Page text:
Disabled people, employment and skills evaluation
Recent evidence from the Labour Force Survey (LFS) suggests that disabled people are still at a marked disadvantage in the labour market, having a higher probability of not being in work at all, or of having less stable, lower paid jobs. Overall, despite the Disability Discrimination Act and several government initiatives, such as New Deal for Disabled People and Pathways to Work, evaluations have identified relatively modest improvements in the labour market outcomes of disabled people. In the field of education and training, links between and disability and lower rates of educational attainment, including vocational qualifications, have been clearly documented.
This brief research project will assess the current picture across England, Scotland and Wales regarding disability, employment and skills, using three methods:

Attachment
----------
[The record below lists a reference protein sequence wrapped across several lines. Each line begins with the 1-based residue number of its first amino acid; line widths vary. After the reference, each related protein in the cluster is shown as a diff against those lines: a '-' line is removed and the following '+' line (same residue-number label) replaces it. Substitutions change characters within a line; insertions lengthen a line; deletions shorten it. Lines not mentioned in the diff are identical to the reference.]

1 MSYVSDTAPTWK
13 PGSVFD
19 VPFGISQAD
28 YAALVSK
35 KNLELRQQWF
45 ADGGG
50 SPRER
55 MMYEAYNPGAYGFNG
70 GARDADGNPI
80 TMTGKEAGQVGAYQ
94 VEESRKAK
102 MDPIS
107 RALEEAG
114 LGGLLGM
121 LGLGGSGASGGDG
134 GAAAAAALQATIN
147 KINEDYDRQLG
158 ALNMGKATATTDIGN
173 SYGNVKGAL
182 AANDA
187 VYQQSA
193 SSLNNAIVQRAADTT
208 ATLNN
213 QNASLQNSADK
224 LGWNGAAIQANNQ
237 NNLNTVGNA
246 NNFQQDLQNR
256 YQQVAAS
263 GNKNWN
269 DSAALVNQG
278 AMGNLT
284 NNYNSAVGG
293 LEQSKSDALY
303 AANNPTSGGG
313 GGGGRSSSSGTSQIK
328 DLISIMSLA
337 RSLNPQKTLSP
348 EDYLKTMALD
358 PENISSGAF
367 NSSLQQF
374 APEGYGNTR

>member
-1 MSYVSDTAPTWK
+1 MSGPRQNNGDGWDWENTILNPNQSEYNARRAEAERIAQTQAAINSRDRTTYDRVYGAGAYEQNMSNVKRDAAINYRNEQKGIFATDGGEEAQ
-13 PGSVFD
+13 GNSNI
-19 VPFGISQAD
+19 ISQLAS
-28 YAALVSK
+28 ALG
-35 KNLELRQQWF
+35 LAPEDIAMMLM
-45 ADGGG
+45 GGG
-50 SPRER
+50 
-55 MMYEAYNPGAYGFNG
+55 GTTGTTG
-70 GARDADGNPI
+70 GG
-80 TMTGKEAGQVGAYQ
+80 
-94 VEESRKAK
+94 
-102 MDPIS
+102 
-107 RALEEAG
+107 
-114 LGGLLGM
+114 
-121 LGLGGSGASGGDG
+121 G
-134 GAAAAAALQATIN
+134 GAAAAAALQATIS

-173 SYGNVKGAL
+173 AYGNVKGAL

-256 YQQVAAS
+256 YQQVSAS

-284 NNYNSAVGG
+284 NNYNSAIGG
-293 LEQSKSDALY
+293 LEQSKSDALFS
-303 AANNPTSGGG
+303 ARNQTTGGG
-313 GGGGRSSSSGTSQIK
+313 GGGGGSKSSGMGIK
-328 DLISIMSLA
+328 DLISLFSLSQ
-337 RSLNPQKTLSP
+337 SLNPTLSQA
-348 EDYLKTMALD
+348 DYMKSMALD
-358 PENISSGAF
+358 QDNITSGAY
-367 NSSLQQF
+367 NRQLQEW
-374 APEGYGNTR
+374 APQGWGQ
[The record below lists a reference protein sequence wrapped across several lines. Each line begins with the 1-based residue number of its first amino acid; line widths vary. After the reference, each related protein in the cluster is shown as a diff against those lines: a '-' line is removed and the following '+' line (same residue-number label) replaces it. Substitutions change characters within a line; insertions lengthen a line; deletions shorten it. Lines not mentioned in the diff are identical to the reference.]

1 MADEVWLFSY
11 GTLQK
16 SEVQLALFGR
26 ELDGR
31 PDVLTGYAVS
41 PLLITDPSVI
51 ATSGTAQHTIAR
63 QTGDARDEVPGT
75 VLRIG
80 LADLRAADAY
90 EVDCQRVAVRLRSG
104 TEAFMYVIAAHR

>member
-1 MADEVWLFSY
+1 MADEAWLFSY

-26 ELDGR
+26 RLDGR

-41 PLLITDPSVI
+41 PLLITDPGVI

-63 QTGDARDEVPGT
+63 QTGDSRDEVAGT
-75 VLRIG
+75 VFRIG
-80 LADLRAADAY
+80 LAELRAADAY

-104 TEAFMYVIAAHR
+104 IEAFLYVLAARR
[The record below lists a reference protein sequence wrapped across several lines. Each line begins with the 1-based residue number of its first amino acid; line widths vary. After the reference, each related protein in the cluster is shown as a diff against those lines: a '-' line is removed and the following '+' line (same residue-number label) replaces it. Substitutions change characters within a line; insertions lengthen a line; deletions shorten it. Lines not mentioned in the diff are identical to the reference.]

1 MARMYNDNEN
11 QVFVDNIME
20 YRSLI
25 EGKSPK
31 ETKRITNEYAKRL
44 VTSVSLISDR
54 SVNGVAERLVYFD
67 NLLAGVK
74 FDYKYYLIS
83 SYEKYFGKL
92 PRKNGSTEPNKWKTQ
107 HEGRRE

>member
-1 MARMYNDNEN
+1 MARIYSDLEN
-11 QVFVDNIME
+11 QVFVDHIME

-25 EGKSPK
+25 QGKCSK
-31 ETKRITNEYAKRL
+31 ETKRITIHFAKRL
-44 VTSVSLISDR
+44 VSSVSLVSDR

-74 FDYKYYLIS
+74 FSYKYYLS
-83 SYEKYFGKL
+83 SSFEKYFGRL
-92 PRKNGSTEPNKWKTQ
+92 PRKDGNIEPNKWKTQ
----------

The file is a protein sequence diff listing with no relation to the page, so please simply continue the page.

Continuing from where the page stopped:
- presentation of current statistics, including those drawn from the analysis of disability and education; training and employment outcomes undertaken for the National Equality Panel, using the Labour Force Survey; statistics on education and training from the Scottish Government, the Welsh Assembly Government, the Department for Children Schools and Families and the Association of Graduate Careers Advisory Services
- a literature search on recent policy and initiatives relating to employment, skills and training of disabled people in England, Scotland and Wales
- a series of telephone interviews with 12 key informants working in the field, to highlight their current concerns
|Start date||7th December 2009|
|End date||31st January 2011|